Research and aim of the project
To survive in their environments, interact with their host during infection and create complex communities, bacteria have evolved a wide range of sophisticated surface nanomachines (e.g flagella, secretion systems and surface pili). Among them, a family called Type-IV Pili (Tfp) is particularly widespread in bacteria and play key roles in promoting adhesion to host cells, the import of extracellular DNA (competence), Kin recognition and cell motility (Twitching). Tfp machines assemble in the multilayered cell envelope and commonly work via the action of ATPases that extend/retract µm-long pilin filaments, which can attach to a large variety of surfaces and substrates. In recent years, much progress has been made to determine the architecture of the two Tfp family member (Tfpa and Tfpb) at the molecular level. However, rather little is known on the mechanisms that activate Tfps function.
The project, funded by the French National Research Agency, aims to decipher the molecular basis of type IV pili activation using advanced multidisciplinary and collaborative approaches including solution NMR spectroscopy. The postdoctoral researcher recruited will contribute to the NMR structural characterization of the interactions involving a key protein factor identified as essential to activate and enable Twitching motility in the bacterium Myxococcus xanthus (Refs 1 & 2).
1-Bautista S, Schmidt V, Guiseppi A, Mauriello EMF, Attia B, Elantak L, Mignot T, Mercier R. FrzS acts as a polar beacon to recruit SgmX, a central activator of type IV pili during Myxococcus xanthus motility. EMBO J. 2023 Jan 4;42(1):e111661.
2-Mercier R, Bautista S, Delannoy M, Gibert M, Guiseppi A, Herrou J, Mauriello EMF, Mignot T. The polar Ras-like GTPase MglA activates type IV pilus via SgmX to enable twitching motility in Myxococcus xanthus. Proc Natl Acad Sci U S A. 2020 Nov 10;117(45):28366-28373.
The candidate will hold a PhD in structural biology with strong experience in biomolecular NMR. More specifically, he/she will be in charge of protein production using different isotopic labeling schemes, and analysis and interpretation of NMR spectra. The candidate will also demonstrate excellent communication skills, ability to work in a team and integrate easily, and organizational skills.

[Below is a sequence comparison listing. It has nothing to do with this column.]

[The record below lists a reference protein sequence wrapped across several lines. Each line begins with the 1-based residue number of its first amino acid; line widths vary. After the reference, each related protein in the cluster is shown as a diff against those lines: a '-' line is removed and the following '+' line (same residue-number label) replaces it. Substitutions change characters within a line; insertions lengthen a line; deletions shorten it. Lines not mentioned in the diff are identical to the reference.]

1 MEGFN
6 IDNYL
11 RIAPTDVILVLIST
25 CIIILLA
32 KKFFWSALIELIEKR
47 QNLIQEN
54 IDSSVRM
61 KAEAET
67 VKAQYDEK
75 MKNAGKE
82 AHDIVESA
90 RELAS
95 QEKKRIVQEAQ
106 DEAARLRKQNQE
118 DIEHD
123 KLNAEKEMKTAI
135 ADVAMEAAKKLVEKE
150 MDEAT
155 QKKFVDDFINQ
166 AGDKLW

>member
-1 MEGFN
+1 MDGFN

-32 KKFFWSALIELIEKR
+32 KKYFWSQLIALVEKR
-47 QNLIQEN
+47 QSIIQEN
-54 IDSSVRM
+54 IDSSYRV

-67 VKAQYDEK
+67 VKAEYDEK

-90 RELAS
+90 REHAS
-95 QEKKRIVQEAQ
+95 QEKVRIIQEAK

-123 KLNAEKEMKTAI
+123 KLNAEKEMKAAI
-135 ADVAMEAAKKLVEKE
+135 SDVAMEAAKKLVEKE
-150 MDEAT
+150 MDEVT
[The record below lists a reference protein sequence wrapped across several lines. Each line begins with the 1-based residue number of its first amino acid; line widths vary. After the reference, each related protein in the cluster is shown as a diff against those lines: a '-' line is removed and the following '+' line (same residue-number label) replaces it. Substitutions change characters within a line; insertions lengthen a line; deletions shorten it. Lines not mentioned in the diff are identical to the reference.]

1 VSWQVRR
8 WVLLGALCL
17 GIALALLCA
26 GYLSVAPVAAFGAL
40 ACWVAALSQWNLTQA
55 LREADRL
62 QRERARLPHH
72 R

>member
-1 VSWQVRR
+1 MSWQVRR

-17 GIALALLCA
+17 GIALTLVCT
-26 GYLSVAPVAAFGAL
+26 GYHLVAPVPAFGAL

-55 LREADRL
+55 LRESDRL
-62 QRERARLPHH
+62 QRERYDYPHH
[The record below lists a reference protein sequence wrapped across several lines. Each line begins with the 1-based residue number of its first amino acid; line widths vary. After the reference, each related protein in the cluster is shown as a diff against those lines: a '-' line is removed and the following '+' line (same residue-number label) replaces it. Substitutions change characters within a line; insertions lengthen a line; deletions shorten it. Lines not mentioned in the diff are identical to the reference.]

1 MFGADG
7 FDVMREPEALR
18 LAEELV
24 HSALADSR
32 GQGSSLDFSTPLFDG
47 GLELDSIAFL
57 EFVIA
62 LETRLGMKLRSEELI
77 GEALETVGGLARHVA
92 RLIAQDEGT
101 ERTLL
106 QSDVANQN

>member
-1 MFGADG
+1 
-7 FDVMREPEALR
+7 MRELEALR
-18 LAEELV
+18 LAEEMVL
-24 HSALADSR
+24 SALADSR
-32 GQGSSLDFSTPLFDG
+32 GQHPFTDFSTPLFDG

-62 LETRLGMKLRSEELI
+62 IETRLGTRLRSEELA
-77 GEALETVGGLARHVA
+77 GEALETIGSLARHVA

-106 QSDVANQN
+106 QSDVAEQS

Duration and starting date
The grant is for two years. The starting date is November 2023, with some flexibility.
The candidate will work in the group of Latifa Elantak at the CNRS LISM laboratory in Marseille. Marseille is a center for research in Life Sciences and a beautiful city in the south of France, by the Mediterranean Sea.The group has access to a 600 MHz (Avance III, cryoprobe) spectrometer but also to higher field spectrometers through the Infranalytics network (https://infranalytics.cnrs.fr/). The LISM laboratory is part of the Mediterranean Microbiology Institute which offers an innovative and scientifically stimulating environment with access to 28 core facilities (https://youtu.be/FWAaVMFYch4), including equipment for structural biology, protein production and biochemistry, molecular biology and imaging.
To apply for this position, please send your CV, a detailed motivation letter and the names of two referees using the following link: CNRS job portal
-- Latifa Elantak, PhD, HDR Group leader CNRS Laboratoire d'ingénierie des systèmes macromoléculaires (LISM - UMR7255) 31 Chemin Joseph Aiguier CS70071 - 13402 Marseille cedex 9 FRANCE +33 4 91 16 44 53 - email@example.com